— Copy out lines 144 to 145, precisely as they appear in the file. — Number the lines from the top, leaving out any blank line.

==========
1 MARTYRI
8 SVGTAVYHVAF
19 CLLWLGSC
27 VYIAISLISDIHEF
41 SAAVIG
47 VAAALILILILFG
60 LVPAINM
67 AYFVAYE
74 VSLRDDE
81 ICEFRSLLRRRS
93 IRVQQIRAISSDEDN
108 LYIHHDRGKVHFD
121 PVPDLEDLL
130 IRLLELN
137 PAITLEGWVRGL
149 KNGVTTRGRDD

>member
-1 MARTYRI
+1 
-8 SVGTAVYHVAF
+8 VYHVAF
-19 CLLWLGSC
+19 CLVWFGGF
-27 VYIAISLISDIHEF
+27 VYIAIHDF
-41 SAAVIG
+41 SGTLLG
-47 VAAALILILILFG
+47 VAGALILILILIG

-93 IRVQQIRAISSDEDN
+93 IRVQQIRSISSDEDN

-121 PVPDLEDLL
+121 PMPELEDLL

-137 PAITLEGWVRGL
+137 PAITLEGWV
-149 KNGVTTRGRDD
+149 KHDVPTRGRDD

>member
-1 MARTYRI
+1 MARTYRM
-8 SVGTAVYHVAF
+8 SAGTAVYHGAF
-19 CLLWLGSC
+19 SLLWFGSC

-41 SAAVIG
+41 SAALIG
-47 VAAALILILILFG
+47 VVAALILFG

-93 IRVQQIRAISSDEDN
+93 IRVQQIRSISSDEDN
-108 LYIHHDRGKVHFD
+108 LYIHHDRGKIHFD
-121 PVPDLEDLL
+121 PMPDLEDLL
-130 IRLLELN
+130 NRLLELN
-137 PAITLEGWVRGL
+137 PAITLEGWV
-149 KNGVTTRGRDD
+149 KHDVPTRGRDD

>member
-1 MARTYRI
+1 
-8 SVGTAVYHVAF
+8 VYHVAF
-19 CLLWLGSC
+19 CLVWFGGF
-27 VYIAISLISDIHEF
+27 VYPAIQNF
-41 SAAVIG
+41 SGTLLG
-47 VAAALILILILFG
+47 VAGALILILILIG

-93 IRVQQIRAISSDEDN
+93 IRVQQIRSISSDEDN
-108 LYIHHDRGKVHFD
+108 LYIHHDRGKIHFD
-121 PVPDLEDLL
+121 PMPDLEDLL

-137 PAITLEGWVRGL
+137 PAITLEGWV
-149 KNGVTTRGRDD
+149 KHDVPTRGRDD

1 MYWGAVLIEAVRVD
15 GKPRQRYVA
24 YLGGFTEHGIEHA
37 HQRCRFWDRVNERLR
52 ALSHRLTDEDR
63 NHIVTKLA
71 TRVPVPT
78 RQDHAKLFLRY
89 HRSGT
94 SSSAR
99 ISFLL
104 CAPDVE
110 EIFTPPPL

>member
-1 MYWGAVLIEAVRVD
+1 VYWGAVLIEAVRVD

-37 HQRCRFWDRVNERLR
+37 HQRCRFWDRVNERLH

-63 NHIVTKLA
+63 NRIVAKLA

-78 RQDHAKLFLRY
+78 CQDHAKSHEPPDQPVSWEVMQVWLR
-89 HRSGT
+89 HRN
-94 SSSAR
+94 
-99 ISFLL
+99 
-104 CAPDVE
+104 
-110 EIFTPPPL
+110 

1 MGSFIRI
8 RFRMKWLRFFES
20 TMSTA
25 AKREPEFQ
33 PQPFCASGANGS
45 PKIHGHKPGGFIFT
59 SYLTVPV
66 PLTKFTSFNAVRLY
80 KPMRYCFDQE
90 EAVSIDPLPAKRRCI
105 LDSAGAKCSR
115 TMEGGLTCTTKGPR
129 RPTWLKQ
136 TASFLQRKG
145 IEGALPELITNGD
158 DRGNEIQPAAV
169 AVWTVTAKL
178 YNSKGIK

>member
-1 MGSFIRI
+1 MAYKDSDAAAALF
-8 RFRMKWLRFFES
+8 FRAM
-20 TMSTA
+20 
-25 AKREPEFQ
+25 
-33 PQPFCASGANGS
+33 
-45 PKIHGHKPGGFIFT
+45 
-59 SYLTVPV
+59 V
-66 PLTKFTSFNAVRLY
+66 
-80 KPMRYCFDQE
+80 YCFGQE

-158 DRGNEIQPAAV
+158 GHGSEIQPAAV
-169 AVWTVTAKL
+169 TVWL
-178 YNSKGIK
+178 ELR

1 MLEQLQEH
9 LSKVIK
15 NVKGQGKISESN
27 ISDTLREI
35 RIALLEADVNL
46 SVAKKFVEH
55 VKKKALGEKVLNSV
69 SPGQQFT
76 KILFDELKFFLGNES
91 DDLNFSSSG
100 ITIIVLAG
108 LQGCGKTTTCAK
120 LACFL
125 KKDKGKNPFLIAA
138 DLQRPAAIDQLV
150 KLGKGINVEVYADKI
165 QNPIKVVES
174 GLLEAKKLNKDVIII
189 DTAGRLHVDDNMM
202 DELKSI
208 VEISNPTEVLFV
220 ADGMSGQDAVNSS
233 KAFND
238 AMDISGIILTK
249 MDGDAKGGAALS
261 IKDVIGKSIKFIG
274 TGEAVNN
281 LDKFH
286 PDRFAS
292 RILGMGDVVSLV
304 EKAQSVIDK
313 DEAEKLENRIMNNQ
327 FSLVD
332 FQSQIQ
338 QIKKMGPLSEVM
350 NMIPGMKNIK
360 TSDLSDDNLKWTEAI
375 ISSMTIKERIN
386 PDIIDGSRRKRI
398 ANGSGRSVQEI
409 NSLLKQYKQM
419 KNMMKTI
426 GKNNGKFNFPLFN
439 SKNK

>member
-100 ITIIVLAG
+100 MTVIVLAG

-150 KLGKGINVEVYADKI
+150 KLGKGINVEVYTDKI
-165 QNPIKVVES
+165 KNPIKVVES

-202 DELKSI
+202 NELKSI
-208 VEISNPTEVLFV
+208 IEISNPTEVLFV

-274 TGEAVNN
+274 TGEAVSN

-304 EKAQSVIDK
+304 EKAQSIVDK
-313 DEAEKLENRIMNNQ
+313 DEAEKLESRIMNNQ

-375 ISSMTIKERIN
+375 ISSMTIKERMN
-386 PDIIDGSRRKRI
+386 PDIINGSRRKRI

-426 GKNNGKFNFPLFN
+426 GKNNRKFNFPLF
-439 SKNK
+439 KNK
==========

+33 
-45 PKIHGHKPGGFIFT